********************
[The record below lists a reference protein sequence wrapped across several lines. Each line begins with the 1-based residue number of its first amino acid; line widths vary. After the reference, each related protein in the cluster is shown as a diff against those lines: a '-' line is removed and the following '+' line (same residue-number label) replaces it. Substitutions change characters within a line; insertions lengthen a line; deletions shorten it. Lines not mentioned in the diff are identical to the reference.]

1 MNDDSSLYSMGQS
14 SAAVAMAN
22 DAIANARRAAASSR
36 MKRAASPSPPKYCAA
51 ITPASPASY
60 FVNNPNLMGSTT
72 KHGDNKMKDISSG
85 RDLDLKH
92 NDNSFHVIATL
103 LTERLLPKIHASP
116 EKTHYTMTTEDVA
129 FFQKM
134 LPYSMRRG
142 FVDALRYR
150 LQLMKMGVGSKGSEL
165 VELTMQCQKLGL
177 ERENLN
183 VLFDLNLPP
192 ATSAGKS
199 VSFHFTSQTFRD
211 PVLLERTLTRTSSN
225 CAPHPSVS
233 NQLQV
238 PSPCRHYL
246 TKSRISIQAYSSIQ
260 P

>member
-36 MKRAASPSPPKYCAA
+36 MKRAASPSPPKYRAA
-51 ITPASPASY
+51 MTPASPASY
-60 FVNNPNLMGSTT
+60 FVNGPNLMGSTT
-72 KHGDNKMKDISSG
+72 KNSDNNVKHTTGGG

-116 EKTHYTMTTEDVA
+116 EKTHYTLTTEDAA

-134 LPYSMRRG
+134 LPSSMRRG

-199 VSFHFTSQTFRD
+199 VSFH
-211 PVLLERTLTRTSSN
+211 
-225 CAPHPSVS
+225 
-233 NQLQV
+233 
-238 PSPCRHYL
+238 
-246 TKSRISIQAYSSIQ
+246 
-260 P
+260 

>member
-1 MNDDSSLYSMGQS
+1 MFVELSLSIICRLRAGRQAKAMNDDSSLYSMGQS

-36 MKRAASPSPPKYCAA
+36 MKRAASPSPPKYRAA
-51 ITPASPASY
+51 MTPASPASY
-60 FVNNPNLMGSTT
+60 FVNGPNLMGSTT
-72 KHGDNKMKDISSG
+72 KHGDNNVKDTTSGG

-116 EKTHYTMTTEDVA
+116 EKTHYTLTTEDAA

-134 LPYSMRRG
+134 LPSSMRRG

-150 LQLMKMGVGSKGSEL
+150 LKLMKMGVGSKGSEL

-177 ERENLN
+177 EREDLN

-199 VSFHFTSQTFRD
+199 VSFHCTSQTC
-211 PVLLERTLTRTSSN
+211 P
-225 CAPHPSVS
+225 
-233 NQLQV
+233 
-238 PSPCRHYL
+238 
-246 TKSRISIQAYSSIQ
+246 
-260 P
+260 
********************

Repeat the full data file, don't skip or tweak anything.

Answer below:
[The record below lists a reference protein sequence wrapped across several lines. Each line begins with the 1-based residue number of its first amino acid; line widths vary. After the reference, each related protein in the cluster is shown as a diff against those lines: a '-' line is removed and the following '+' line (same residue-number label) replaces it. Substitutions change characters within a line; insertions lengthen a line; deletions shorten it. Lines not mentioned in the diff are identical to the reference.]

1 MNDDSSLYSMGQS
14 SAAVAMAN
22 DAIANARRAAASSR
36 MKRAASPSPPKYCAA
51 ITPASPASY
60 FVNNPNLMGSTT
72 KHGDNKMKDISSG
85 RDLDLKH
92 NDNSFHVIATL
103 LTERLLPKIHASP
116 EKTHYTMTTEDVA
129 FFQKM
134 LPYSMRRG
142 FVDALRYR
150 LQLMKMGVGSKGSEL
165 VELTMQCQKLGL
177 ERENLN
183 VLFDLNLPP
192 ATSAGKS
199 VSFHFTSQTFRD
211 PVLLERTLTRTSSN
225 CAPHPSVS
233 NQLQV
238 PSPCRHYL
246 TKSRISIQAYSSIQ
260 P

>member
-36 MKRAASPSPPKYCAA
+36 MKRAASPSPPKYRAA
-51 ITPASPASY
+51 MTPASPASY
-60 FVNNPNLMGSTT
+60 FVNGPNLMGSTT
-72 KHGDNKMKDISSG
+72 KNSDNNVKHTTGGG

-116 EKTHYTMTTEDVA
+116 EKTHYTLTTEDAA

-134 LPYSMRRG
+134 LPSSMRRG

-199 VSFHFTSQTFRD
+199 VSFH
-211 PVLLERTLTRTSSN
+211 
-225 CAPHPSVS
+225 
-233 NQLQV
+233 
-238 PSPCRHYL
+238 
-246 TKSRISIQAYSSIQ
+246 
-260 P
+260 

>member
-1 MNDDSSLYSMGQS
+1 MFVELSLSIICRLRAGRQAKAMNDDSSLYSMGQS

-36 MKRAASPSPPKYCAA
+36 MKRAASPSPPKYRAA
-51 ITPASPASY
+51 MTPASPASY
-60 FVNNPNLMGSTT
+60 FVNGPNLMGSTT
-72 KHGDNKMKDISSG
+72 KHGDNNVKDTTSGG

-116 EKTHYTMTTEDVA
+116 EKTHYTLTTEDAA

-134 LPYSMRRG
+134 LPSSMRRG

-150 LQLMKMGVGSKGSEL
+150 LKLMKMGVGSKGSEL

-177 ERENLN
+177 EREDLN

-199 VSFHFTSQTFRD
+199 VSFHCTSQTC
-211 PVLLERTLTRTSSN
+211 P
-225 CAPHPSVS
+225 
-233 NQLQV
+233 
-238 PSPCRHYL
+238 
-246 TKSRISIQAYSSIQ
+246 
-260 P
+260 